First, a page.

Georgia Dram Shop Laws and Social Host Liability for Alcohol-Related Accidents

If you’re injured by a drunk driver in Georgia, can you sue the person who provided them with alcohol?

By , Attorney · University of San Francisco School of Law
Updated by Dan Ray, Attorney · University of Missouri–Kansas City School of Law

It's no secret that alcohol causes, or contributes to cause, thousands of traffic injuries and deaths each year. Many states have responded by enacting liquor liability laws, also known as "dram shop" and "social host liability" laws. Georgia is one of those states.

After a brief discussion of dram shop and social host liability laws generally, we'll turn our attention to Georgia law. In limited circumstances, Georgia makes retail liquor sellers and party hosts legally responsible for injuries caused by drunk customers or guests.

Liquor Liability Laws Generally

For much of our nation's history, there wasn't any liability for selling or providing liquor, even to people who were clearly drunk. The prevailing rule was that accidents and injuries were caused by drinking alcohol, not furnishing it.

This rule often produced unfair results. For instance, when a bar overserved a drunk customer who then drove without auto insurance and killed another motorist, how were that motorist's surviving family members to get compensation for their losses? States answered by creating liquor liability laws that allow lawsuits against sellers and party hosts who provide alcohol to clearly drunk or underage drinkers.

Dram Shop Laws

Long ago, taverns and bars sold liquor by a measurement called a "dram," leading to the term "dram shop." Today, dram shop laws impose liability on retail liquor sellers like bars, restaurants, and liquor, convenience, and grocery stores. A typical dram shop law imposes liability on a seller that provides alcohol to a drunk or underage customer.

Social Host Liability

"Social host" is just a fancy legal term for someone who hosts a party or other get together. Quite often, the drinks flow freely and some party guests get tipsy or, worse yet, very drunk. Social host liability laws make the host liable for injuries caused by their drunk guests.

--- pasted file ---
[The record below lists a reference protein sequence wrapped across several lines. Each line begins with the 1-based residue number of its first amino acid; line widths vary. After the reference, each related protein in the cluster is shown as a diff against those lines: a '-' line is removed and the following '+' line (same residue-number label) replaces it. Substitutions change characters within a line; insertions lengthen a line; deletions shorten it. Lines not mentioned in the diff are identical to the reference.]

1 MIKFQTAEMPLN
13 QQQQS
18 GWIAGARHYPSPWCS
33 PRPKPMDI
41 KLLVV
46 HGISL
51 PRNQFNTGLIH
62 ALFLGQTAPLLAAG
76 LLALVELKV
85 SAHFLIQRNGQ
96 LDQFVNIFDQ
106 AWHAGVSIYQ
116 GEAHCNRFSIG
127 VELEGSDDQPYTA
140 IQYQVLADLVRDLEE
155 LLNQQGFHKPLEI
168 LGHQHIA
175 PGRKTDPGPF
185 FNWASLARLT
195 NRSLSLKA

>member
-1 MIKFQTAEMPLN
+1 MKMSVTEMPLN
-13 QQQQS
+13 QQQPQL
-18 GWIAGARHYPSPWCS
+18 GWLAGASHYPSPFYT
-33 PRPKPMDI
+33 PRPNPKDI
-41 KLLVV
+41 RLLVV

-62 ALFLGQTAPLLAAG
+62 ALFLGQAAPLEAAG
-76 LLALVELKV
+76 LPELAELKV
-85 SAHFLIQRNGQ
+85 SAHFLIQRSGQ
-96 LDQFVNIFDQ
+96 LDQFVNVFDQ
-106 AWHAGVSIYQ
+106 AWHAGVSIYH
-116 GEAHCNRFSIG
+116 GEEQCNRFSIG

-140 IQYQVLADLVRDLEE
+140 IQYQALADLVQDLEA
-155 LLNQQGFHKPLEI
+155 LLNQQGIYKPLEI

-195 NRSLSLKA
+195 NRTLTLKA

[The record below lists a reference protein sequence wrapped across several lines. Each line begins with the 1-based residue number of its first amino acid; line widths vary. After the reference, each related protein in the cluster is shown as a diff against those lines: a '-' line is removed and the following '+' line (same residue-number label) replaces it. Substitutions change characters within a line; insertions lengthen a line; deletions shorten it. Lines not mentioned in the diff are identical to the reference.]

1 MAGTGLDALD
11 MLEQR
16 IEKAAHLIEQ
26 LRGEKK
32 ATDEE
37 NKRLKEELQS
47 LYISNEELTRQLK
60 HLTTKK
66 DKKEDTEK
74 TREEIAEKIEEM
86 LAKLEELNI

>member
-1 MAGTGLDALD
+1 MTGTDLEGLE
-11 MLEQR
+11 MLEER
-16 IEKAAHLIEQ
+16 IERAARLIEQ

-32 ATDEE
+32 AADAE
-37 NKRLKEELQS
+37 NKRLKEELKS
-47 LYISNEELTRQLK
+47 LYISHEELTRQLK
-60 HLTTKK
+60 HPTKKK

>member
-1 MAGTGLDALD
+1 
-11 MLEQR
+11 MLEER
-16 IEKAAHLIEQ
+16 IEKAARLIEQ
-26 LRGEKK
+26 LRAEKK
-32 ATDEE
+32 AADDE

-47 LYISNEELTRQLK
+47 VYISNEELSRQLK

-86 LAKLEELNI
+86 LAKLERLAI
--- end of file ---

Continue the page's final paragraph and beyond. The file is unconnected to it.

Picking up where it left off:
Georgia's Liquor Liability Law

Georgia has one statute—Ga. Code § 51-1-40 (2023)—that covers both dram shop and social host liability. The law begins by stating the general rule: In Georgia, alcohol-related accidents are caused by drinking, not by furnishing alcohol. (Ga. Code § 51-1-40(a) (2023).)

The law then carves out two exceptions to this general rule. A person—meaning a liquor retailer or a social host—is legally responsible for injuries and damages caused by intoxication when they provide alcoholic beverages to a person who's:

  • underage, knowing that the person will soon be driving, or
  • noticeably intoxicated, knowing that the person will soon be driving.

(Ga. Code § 51-1-40(b) (2023).)

A fake identification showing that an underage drinker was of legal drinking age is "rebuttable proof" that the seller or social host didn't improperly furnish alcohol. (Ga. Code § 51-1-40(c) (2023).)

Finally, there's an exception to liability for owners of any property other than one licensed for the sale of alcohol. A person who owns, leases, or occupies a property where drinking takes place isn't on the hook for injuries or damages caused by a drunk person if they:

  • didn't know alcohol was being served, or
  • didn't consent to alcohol being served.

(Ga. Code § 51-1-40(d) (2023).)

Damages and Lawsuit Filing Deadlines in Georgia

What kind of compensation—damages, as the law calls them—can you collect for a successful dram shop or social host liability case? As a general rule, the law will award you compensatory damages. These damages are intended to compensate you for losses such as:

  • hospital, medical, and rehabilitation bills
  • lost wages and benefits
  • other out-of-pocket expenses like amounts you must pay for replacement household services and the costs of medical equipment
  • pain and suffering
  • emotional distress, and
  • loss of consortium.

Georgia has a deadline, called a "statute of limitations," for filing dram shop and social host liability cases in court. Because they're considered personal injury claims, Georgia's general personal injury statute of limitations applies. For most dram shop or social host claims, you've got two years, usually from the date you were injured, to file your lawsuit in court. (Ga. Code § 9-3-33 (2023).) Claims for loss of consortium must be brought within four years from the date of injury.

What happens if you don't file your lawsuit in time? Unless an exception applies, the court will have no choice but to dismiss your case, barring you from making any recovery. If you think you have a Georgia liquor liability claim, you should consult with an experienced attorney as soon as possible.

Next Steps

Dram shop and social host liability claims can be legally and factually complex and difficult to win. In addition to understanding claim and lawsuit processes, you also need to know how Georgia courts have interpreted the state's liquor liability statute in past cases like yours. It's easy to make a costly mistake.

Your best chance of success will come from having experienced legal counsel on your side. If you're ready to move forward with your case, here's how to find a lawyer who's right for you.

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